Setback for bioengineered sugar beets
August 31, 2010
by Jay Sjerven
A federal district court judge on Aug. 13 vacated the U.S. Department of Agriculture’s approval of Roundup Ready sugar beets for planting and use until the department completes an environmental impact statement and that statement affirms the bioengineered sugar beets are not harmful to the environment. Roundup Ready sugar beets currently being harvested may be processed and used, but Roundup Ready sugar beet seed must be stored and not planted.
Roundup Ready sugar beets were bioengineered to be tolerant of Monsanto’s Roundup herbicide. The U.S.DA.’s Animal and Plant Health Inspection Service (APHIS) in 2005 approved the sugar beet line for planting and use. The technology spread quickly, and in the current season, about 95% of acres planted to sugar beets in the United States were planted to Roundup Ready sugar beets.
The U.S.D.A. indicated its 2005 decision to approve or deregulate Roundup Ready sugar beets was made after it conducted an environmental assessment and issued a finding of no significant environmental impact pursuant to the National Environmental Policy Act (NEPA). It decided at the time the environmental assessment was sufficient to meet the requirements of NEPA and that an environmental impact statement was not required. The latter imposes a higher level of proof a bioengineered crop or organism would have no significant harmful effects.
But in January 2008, the Center for Food Safety, the Sierra Club and two organic seed groups filed a lawsuit in federal court challenging APHIS’s decision to deregulate Roundup Ready sugar beets. In September 2009, Judge Jeffrey White ruled that the environmental assessment APHIS prepared failed to consider certain environmental and economic impacts of non-regulated Roundup Ready sugar beets as required under NEPA. Judge White said APHIS would have to prepare such a statement.
In March 2010, Judge White denied a motion by the plaintiffs for a preliminary injunction that would have prevented the planting of Roundup Ready sugar beets for the current season but warned the denial was not indicative of the court’s view on a possible permanent injunction pending the full environmental review he ordered APHIS to conduct. He added all efforts should be taken “going forward, to use conventional seed” and that he was troubled about maintaining the status quo “that consists of 95% of sugar beets being genetically engineered while APHIS conducts the environmental review that should have occurred before the sugar beets were deregulated.”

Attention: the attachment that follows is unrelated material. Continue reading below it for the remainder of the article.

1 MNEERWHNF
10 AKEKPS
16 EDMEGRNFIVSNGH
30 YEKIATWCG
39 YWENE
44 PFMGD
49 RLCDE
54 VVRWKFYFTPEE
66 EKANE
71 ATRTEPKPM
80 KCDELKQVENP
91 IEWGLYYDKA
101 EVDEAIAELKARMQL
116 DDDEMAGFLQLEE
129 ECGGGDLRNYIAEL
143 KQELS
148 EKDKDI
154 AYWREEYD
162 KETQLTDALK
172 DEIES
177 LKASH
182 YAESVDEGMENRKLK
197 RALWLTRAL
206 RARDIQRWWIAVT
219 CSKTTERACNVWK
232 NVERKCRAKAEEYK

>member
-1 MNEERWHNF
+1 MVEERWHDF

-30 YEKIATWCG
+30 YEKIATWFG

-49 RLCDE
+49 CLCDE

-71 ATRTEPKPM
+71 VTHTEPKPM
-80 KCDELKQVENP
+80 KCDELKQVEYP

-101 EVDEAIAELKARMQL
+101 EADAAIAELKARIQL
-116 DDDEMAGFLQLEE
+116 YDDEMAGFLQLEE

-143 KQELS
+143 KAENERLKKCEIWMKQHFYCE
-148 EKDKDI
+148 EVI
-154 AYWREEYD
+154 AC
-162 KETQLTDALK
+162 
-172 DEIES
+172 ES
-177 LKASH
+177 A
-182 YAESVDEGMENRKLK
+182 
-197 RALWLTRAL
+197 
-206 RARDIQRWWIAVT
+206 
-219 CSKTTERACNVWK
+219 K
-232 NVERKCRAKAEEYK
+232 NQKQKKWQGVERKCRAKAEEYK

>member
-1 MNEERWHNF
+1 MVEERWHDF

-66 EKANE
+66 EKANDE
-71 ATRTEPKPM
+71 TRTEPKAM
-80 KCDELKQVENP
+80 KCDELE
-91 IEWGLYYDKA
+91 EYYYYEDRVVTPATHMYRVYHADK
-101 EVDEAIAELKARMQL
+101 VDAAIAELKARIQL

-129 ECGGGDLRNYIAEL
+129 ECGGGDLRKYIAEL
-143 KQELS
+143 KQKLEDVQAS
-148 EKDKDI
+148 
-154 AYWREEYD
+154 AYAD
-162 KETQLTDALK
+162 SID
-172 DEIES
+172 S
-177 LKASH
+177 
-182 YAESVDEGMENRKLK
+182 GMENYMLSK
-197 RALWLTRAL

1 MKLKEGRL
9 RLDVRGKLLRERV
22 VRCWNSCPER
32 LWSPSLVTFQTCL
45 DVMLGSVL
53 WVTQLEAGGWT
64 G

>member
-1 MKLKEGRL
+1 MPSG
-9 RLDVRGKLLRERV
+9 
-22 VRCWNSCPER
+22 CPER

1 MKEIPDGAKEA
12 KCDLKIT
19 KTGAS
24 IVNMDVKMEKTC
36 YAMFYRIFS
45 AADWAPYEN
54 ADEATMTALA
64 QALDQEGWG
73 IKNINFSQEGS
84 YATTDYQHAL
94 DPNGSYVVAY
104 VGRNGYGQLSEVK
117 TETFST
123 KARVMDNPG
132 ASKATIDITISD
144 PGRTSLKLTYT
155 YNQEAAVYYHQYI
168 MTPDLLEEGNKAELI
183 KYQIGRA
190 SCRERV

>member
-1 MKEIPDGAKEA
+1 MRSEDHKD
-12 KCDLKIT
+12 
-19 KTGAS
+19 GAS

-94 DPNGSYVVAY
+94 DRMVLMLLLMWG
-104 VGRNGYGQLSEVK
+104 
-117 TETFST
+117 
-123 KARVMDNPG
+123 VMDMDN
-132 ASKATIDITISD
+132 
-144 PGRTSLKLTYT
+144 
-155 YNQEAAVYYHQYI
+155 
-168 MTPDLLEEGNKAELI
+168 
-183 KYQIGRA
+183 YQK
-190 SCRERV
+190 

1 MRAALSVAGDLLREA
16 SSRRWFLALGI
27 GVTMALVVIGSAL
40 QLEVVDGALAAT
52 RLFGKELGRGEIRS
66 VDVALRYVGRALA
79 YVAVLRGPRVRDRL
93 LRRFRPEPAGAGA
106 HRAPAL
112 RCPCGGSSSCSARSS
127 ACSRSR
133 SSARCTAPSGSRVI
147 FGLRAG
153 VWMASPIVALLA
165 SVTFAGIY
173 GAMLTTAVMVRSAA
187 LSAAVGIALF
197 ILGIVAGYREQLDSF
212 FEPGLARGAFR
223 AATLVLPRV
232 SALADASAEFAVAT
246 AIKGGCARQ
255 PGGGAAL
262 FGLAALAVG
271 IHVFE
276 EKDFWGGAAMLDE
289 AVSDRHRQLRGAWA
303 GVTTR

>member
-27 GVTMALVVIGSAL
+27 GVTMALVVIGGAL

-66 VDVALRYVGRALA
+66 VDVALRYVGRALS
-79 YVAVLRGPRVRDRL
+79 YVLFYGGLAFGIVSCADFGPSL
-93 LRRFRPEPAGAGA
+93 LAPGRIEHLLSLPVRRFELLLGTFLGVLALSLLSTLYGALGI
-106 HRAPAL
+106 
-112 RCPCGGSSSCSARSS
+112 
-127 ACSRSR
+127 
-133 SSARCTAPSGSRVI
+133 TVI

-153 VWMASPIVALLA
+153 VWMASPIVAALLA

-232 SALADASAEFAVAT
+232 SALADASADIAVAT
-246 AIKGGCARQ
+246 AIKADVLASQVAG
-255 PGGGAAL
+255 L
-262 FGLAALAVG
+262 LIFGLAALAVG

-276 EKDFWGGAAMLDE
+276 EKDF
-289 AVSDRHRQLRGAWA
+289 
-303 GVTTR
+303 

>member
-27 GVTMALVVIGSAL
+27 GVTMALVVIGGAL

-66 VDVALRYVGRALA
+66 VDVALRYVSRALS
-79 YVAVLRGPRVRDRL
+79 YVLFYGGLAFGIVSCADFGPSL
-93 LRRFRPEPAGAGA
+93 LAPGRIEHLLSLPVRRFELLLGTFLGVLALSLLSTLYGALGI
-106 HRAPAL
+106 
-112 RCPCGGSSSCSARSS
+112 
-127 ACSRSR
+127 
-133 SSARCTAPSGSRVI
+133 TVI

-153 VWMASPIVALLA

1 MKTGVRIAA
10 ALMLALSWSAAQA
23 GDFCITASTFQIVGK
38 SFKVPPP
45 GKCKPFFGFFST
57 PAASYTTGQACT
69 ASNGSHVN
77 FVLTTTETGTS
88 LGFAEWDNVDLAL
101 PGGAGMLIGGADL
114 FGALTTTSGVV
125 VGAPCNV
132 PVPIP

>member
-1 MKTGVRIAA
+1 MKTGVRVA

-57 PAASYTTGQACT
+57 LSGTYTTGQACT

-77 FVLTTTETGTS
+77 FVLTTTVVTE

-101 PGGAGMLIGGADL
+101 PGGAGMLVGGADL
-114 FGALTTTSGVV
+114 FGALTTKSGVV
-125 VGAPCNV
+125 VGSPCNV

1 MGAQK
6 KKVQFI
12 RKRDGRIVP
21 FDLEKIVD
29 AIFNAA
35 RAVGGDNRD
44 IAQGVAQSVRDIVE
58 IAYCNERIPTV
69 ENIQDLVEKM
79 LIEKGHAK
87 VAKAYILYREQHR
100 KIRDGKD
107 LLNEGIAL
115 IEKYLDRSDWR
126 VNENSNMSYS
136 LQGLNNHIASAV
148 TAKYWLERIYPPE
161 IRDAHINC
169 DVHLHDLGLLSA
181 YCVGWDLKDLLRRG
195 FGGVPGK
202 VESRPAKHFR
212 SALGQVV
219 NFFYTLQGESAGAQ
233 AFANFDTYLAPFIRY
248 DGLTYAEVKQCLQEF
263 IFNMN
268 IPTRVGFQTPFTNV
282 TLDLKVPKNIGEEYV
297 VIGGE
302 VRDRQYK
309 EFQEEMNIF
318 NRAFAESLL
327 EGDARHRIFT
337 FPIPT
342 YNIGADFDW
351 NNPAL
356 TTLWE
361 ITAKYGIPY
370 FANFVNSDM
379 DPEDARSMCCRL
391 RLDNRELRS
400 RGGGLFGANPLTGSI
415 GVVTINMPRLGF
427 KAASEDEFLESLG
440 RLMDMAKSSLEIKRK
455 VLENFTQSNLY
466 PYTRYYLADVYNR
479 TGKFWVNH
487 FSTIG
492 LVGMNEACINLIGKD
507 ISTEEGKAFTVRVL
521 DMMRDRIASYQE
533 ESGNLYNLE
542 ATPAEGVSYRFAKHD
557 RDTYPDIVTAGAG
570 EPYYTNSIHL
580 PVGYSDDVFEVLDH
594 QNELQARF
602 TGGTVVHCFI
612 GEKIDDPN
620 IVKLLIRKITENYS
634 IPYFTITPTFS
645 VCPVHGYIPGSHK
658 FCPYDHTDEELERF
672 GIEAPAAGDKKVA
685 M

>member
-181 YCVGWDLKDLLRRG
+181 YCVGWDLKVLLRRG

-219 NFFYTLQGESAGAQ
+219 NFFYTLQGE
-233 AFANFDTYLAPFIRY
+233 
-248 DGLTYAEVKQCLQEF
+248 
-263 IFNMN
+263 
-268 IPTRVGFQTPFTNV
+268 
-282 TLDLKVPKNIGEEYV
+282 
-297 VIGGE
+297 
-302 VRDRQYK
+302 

The plaintiffs then moved for the court to vacate the APHIS decision to deregulate Roundup Ready sugar beets, which led to the Aug. 13 ruling.
Judge White ruled bioengineered sugar beets are once again regulated articles under the Plant Protection Act.
“This vacatur applies to all future plantings and does not apply to genetically engineered sugar beet root and seed crops that were planted before the date of this order,” he said. “Therefore, such crops may be harvested and processed. The genetically engineered sugar beet root crop that has already been planted may be processed and sold as sugar. The genetically engineered sugar beet seed crop that has already been planted may be harvested and stored.”
Andrew Kimbrell, executive director and co-counsel for the Center for Food Safety, said, “This is a major victory for farmers, consumers and the rule of law. The U.S.D.A. has once again acted illegally and had its approval of a biotech crop rescinded. Hopefully, the agency will learn that their mandate is to protect farmers, consumers and the environment and not the bottom line of corporations such as Monsanto.”
Luther Markwart, vice-president of the American Sugarbeet Growers Association, added, “In the short term at least, we aren’t going to see any disruption in the marketing of this year’s crop.”
But there was concern about the next year. Duane Grant, chairman of the Snake River Sugar Co., Boise, Idaho, said, “There has been no incentive to market, no demand for conventional seed since 2008, and we believe there is not enough conventional seed available for growers to plant a full crop in 2011.”
The Sugar Industry Biotech Council in a statement noted: “Under the court’s ruling, and the Supreme Court’s recent decision in ‘Monsanto versus Geertson Seed Farms,’ APHIS may adopt interim measures regarding future planting of Roundup Ready sugar beet crops that are compliant with federal legal requirements. The sugar beet industry will provide its full support to the U.S.D.A. to allow full consideration of appropriate interim measures that allow continued production of Roundup Ready sugar beets.”
The U.S.D.A. in June began its environmental impact review of Roundup Ready sugar beets in response to the judge’s earlier order by taking public comments with the comment period ending June 28. The U.S.D.A. estimated a draft environmental impact statement may be completed by May 2011 with the final statement prepared and published by April 30, 2012.
A spokesman for APHIS said the court’s Aug. 3 ruling was complex and the agency was studying its ramifications including whatever interim measures might be considered.